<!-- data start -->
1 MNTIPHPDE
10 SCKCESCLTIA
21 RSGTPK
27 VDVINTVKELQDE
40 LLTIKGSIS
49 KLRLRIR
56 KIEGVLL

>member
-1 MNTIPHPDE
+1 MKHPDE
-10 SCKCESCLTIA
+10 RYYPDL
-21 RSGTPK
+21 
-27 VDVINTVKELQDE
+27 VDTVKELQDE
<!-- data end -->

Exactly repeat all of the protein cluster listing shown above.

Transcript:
1 MNTIPHPDE
10 SCKCESCLTIA
21 RSGTPK
27 VDVINTVKELQDE
40 LLTIKGSIS
49 KLRLRIR
56 KIEGVLL

>member
-1 MNTIPHPDE
+1 MKHPDE
-10 SCKCESCLTIA
+10 RYYPDL
-21 RSGTPK
+21 
-27 VDVINTVKELQDE
+27 VDTVKELQDE